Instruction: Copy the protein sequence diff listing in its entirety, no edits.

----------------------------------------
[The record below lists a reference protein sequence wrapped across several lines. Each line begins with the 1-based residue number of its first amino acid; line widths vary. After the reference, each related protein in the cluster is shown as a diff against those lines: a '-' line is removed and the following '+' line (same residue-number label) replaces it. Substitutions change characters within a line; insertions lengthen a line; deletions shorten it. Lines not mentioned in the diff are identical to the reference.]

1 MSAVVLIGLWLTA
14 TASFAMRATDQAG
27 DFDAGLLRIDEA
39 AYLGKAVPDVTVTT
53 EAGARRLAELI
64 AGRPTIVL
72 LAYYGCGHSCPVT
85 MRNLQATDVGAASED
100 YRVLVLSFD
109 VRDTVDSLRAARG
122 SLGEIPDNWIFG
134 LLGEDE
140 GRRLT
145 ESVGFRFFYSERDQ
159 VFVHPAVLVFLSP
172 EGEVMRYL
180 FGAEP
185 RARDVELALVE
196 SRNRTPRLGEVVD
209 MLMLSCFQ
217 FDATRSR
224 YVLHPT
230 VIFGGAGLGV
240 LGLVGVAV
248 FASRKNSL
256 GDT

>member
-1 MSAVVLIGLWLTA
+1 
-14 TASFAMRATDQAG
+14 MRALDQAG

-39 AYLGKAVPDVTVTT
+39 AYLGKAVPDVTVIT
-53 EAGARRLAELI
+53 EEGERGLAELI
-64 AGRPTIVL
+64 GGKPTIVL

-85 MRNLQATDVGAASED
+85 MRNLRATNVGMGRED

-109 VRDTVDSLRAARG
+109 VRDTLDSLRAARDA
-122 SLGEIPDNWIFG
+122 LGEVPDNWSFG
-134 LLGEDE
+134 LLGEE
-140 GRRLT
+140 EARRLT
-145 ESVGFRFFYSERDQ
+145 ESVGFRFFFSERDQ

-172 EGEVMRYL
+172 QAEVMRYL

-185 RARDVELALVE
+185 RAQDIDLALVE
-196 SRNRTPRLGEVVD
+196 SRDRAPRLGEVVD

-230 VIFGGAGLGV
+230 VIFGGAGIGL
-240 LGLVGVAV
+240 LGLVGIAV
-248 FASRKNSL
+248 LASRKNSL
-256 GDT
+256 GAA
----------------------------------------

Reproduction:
[The record below lists a reference protein sequence wrapped across several lines. Each line begins with the 1-based residue number of its first amino acid; line widths vary. After the reference, each related protein in the cluster is shown as a diff against those lines: a '-' line is removed and the following '+' line (same residue-number label) replaces it. Substitutions change characters within a line; insertions lengthen a line; deletions shorten it. Lines not mentioned in the diff are identical to the reference.]

1 MSAVVLIGLWLTA
14 TASFAMRATDQAG
27 DFDAGLLRIDEA
39 AYLGKAVPDVTVTT
53 EAGARRLAELI
64 AGRPTIVL
72 LAYYGCGHSCPVT
85 MRNLQATDVGAASED
100 YRVLVLSFD
109 VRDTVDSLRAARG
122 SLGEIPDNWIFG
134 LLGEDE
140 GRRLT
145 ESVGFRFFYSERDQ
159 VFVHPAVLVFLSP
172 EGEVMRYL
180 FGAEP
185 RARDVELALVE
196 SRNRTPRLGEVVD
209 MLMLSCFQ
217 FDATRSR
224 YVLHPT
230 VIFGGAGLGV
240 LGLVGVAV
248 FASRKNSL
256 GDT

>member
-1 MSAVVLIGLWLTA
+1 
-14 TASFAMRATDQAG
+14 MRALDQAG

-39 AYLGKAVPDVTVTT
+39 AYLGKAVPDVTVIT
-53 EAGARRLAELI
+53 EEGERGLAELI
-64 AGRPTIVL
+64 GGKPTIVL

-85 MRNLQATDVGAASED
+85 MRNLRATNVGMGRED

-109 VRDTVDSLRAARG
+109 VRDTLDSLRAARDA
-122 SLGEIPDNWIFG
+122 LGEVPDNWSFG
-134 LLGEDE
+134 LLGEE
-140 GRRLT
+140 EARRLT
-145 ESVGFRFFYSERDQ
+145 ESVGFRFFFSERDQ

-172 EGEVMRYL
+172 QAEVMRYL

-185 RARDVELALVE
+185 RAQDIDLALVE
-196 SRNRTPRLGEVVD
+196 SRDRAPRLGEVVD

-230 VIFGGAGLGV
+230 VIFGGAGIGL
-240 LGLVGVAV
+240 LGLVGIAV
-248 FASRKNSL
+248 LASRKNSL
-256 GDT
+256 GAA